Discover our Natural LandscapeLearn More
At the edge of North America, on one of the four corners of the world, Newfoundland and Labrador is one of the best places to see and appreciate nature in all its glory. Dramatic coastlines, sweeping barrens, thick boreal forests, and ancient rock formations – the natural, wild beauty of this place surrounds you at every turn. The living landscape is its own wonder – teeming with seabirds, moose, caribou, and rich marine life.
Home to three National Parks, one National Park Reserve, Newfoundland and Labrador also boasts 18 wilderness and ecological reserves, and breathtaking botanical gardens.
Videos far, far off the beaten path
Experience the First Sunrise in North America
The sun rises here first, on the most easterly point on the continent. We’re closer to Ireland than Calgary or Vancouver, and having our own time zone is just one example of the off-kilter nature of this place.
Discover Whales, Birds & Icebergs
With more than 29,000 kilometres of coastline, it's not hard to spot plenty of whales, seabirds, and icebergs. There are 22 species of whales alone, including the world's largest migrating population of humpbacks. Flying high above are, give or take, 35 million seabirds, which is why Newfoundland and Labrador is aptly named the seabird capital of North America. And if iceberg watching is something on your list, Iceberg Alley is the best place on the continent to see these 10,000-year-old frosty giants.
There's no shortage of wildlife in Newfoundland and Labrador. The pristine landscape and abundance of large and small game make for incredible sightseeing, by car or hike. For example, in Gros Morne National Park the moose population density is one of the highest in North America (so be cautious driving, especially at dusk or dawn). The park is also home to woodland caribou and black bears.
Discover Plants & Berries
Our provincial flower – the insectivorous pitcher plant – can be found, among other wildflowers like rare orchids and plants, in bogs and marshland. Burnt Cape Ecological Reserve on the Great Northern Peninsula is home to unique and rare flora along a coastline with fantastic limestone topography, which has been eroded by water. But of all the wonderful surprises our landscape holds, the most delightful just might be our sweet, fresh berries. Try a handful of blueberries, partridgeberries, blackberries, or bakeapples, also known as cloudberries.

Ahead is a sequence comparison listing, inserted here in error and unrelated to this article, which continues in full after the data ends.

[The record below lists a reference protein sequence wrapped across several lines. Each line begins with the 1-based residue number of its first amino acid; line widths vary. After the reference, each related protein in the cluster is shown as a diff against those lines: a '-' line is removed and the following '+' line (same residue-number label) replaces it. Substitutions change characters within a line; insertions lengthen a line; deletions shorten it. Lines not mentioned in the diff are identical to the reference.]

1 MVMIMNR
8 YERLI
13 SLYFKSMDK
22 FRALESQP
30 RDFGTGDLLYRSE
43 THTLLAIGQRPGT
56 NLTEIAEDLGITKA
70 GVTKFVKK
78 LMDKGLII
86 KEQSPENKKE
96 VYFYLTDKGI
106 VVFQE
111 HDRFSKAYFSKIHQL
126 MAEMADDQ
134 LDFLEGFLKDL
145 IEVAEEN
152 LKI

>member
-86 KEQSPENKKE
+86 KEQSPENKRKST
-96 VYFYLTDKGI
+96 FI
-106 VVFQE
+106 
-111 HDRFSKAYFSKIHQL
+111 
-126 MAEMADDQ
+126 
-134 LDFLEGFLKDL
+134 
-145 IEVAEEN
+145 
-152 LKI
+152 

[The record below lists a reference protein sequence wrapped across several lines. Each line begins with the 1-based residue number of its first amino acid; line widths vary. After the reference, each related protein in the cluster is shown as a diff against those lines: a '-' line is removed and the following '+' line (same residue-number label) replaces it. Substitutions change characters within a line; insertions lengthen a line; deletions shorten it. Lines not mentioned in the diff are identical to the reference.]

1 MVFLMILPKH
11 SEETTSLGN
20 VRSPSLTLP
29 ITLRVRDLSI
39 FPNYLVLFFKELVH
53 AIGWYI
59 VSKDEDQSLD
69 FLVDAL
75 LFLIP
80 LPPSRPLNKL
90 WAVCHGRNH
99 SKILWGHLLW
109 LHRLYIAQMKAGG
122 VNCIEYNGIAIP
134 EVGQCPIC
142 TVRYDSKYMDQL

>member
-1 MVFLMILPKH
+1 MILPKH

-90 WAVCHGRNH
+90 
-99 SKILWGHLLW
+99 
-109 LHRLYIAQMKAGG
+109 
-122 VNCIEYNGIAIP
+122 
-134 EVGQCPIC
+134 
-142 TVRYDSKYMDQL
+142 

Explore our Geology
The unique geological landscape of Newfoundland and Labrador attracts scientists and rockhounds from across the globe. It tells the remarkable story of Earth's evolution, and features some of the oldest rocks in the world. The Johnson GEO CENTRE, carved out of the ancient rock of Signal Hill in St. John's, is a great place to begin your geological journey of the province.
For a fascinating lesson on plate tectonics – and a chance to walk on the Earth's mantle – visit the Tablelands in Gros Morne National Park. Torngat Mountains National Park in northern Labrador is home to 3.9-billion-year-old rocks – some of the oldest on the planet.
The spectacularly preserved fossils and petrified remains found at Mistaken Point Ecological Reserve on the Avalon Peninsula are 575 to 560 million years old. It's the oldest, most diverse assemblage of multicellular life ever found on Earth.
Picture Yourself Here #ExploreNL
COVID-19 UPDATE: Newfoundlanders and Labradorians get to rediscover home this year, and we welcomed our Maritime neighbours on July 3. Call or connect with operators / venues before you go, as details on the website may be modified by COVID-19. Future travellers from elsewhere, please keep dreaming and check back for travel updates.